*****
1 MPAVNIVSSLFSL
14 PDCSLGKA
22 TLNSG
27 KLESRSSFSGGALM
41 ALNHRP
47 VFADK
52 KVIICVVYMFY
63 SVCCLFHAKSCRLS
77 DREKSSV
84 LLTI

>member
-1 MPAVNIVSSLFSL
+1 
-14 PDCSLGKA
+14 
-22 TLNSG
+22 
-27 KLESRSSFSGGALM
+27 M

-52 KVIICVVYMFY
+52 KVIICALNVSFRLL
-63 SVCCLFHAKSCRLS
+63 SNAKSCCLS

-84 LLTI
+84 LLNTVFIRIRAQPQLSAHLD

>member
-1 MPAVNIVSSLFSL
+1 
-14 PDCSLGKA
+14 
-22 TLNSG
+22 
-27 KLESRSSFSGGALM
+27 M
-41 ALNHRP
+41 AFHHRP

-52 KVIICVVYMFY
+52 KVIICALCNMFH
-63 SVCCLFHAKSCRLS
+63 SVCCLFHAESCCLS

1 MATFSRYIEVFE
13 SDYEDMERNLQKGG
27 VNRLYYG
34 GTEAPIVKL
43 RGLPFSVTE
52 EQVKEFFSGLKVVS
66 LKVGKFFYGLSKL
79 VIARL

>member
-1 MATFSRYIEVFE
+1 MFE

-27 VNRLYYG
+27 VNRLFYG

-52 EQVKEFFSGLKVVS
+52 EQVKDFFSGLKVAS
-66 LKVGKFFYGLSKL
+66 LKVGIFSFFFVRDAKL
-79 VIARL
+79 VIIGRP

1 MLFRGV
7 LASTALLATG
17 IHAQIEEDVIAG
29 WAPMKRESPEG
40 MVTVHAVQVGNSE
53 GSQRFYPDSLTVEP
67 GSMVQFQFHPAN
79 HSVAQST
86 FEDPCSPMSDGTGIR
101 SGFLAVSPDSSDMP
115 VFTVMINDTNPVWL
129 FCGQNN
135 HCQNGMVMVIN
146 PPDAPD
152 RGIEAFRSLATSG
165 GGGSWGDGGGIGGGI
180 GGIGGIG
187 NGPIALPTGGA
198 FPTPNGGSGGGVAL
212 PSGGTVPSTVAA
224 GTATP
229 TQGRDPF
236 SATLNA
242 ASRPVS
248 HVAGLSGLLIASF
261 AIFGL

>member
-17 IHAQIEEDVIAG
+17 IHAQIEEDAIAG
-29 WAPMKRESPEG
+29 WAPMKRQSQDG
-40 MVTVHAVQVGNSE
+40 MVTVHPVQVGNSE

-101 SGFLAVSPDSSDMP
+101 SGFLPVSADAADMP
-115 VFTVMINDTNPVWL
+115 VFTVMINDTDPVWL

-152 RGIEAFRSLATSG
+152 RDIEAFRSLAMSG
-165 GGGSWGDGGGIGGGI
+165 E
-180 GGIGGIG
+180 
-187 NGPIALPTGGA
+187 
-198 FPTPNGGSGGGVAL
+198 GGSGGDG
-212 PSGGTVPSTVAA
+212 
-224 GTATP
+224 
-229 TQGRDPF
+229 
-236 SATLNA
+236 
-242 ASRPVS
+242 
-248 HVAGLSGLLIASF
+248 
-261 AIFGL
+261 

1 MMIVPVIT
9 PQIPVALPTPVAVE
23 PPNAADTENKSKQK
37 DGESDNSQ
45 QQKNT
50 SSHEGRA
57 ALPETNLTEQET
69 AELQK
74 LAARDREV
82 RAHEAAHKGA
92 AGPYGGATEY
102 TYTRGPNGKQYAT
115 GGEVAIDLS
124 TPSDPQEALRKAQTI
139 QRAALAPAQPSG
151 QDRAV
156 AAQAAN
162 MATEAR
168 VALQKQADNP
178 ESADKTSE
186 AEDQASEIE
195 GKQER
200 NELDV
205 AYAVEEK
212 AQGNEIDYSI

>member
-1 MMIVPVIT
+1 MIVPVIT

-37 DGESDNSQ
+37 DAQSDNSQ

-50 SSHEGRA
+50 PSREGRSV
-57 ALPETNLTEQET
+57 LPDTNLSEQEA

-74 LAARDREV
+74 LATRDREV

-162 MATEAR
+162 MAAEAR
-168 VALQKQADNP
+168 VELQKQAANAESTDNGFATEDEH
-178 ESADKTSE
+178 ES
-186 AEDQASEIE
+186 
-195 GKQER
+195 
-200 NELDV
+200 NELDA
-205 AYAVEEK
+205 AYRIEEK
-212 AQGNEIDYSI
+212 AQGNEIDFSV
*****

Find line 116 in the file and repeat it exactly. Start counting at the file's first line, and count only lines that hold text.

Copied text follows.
+242 